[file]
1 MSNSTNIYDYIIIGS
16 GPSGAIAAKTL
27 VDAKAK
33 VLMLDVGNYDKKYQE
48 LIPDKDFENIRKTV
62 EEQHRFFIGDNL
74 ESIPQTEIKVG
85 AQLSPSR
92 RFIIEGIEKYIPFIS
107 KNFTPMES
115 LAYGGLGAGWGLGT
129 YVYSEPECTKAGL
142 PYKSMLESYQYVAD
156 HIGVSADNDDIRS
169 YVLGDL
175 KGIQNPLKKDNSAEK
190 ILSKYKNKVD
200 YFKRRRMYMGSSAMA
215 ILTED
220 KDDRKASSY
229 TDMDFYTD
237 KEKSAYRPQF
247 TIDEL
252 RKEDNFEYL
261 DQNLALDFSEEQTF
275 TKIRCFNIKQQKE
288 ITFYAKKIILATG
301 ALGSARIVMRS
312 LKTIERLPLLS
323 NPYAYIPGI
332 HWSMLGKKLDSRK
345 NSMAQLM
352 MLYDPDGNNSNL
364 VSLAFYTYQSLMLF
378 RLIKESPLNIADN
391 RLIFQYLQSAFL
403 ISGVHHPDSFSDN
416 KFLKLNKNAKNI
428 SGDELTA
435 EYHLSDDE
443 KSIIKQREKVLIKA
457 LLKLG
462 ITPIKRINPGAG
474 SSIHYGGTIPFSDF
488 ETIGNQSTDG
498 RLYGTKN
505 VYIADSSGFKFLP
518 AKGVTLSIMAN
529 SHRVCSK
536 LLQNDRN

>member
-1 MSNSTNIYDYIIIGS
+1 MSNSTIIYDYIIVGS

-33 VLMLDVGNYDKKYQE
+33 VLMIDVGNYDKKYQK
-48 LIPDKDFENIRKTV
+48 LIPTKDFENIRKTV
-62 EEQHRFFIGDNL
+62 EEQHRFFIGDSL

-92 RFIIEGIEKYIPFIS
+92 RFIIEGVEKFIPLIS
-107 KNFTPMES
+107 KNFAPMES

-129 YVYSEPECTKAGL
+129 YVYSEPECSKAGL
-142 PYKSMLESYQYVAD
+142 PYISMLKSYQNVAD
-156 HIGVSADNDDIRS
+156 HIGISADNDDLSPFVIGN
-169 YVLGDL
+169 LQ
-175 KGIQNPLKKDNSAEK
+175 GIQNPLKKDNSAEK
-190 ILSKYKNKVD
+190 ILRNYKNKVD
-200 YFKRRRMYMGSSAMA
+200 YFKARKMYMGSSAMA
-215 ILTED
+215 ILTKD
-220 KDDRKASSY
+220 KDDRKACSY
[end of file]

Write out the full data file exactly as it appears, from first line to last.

1 MSNSTNIYDYIIIGS
16 GPSGAIAAKTL
27 VDAKAK
33 VLMLDVGNYDKKYQE
48 LIPDKDFENIRKTV
62 EEQHRFFIGDNL
74 ESIPQTEIKVG
85 AQLSPSR
92 RFIIEGIEKYIPFIS
107 KNFTPMES
115 LAYGGLGAGWGLGT
129 YVYSEPECTKAGL
142 PYKSMLESYQYVAD
156 HIGVSADNDDIRS
169 YVLGDL
175 KGIQNPLKKDNSAEK
190 ILSKYKNKVD
200 YFKRRRMYMGSSAMA
215 ILTED
220 KDDRKASSY
229 TDMDFYTD
237 KEKSAYRPQF
247 TIDEL
252 RKEDNFEYL
261 DQNLALDFSEEQTF
275 TKIRCFNIKQQKE
288 ITFYAKKIILATG
301 ALGSARIVMRS
312 LKTIERLPLLS
323 NPYAYIPGI
332 HWSMLGKKLDSRK
345 NSMAQLM
352 MLYDPDGNNSNL
364 VSLAFYTYQSLMLF
378 RLIKESPLNIADN
391 RLIFQYLQSAFL
403 ISGVHHPDSFSDN
416 KFLKLNKNAKNI
428 SGDELTA
435 EYHLSDDE
443 KSIIKQREKVLIKA
457 LLKLG
462 ITPIKRINPGAG
474 SSIHYGGTIPFSDF
488 ETIGNQSTDG
498 RLYGTKN
505 VYIADSSGFKFLP
518 AKGVTLSIMAN
529 SHRVCSK
536 LLQNDRN

>member
-1 MSNSTNIYDYIIIGS
+1 MSNSTIIYDYIIVGS

-33 VLMLDVGNYDKKYQE
+33 VLMIDVGNYDKKYQK
-48 LIPDKDFENIRKTV
+48 LIPTKDFENIRKTV
-62 EEQHRFFIGDNL
+62 EEQHRFFIGDSL

-92 RFIIEGIEKYIPFIS
+92 RFIIEGVEKFIPLIS
-107 KNFTPMES
+107 KNFAPMES

-129 YVYSEPECTKAGL
+129 YVYSEPECSKAGL
-142 PYKSMLESYQYVAD
+142 PYISMLKSYQNVAD
-156 HIGVSADNDDIRS
+156 HIGISADNDDLSPFVIGN
-169 YVLGDL
+169 LQ
-175 KGIQNPLKKDNSAEK
+175 GIQNPLKKDNSAEK
-190 ILSKYKNKVD
+190 ILRNYKNKVD
-200 YFKRRRMYMGSSAMA
+200 YFKARKMYMGSSAMA
-215 ILTED
+215 ILTKD
-220 KDDRKASSY
+220 KDDRKACSY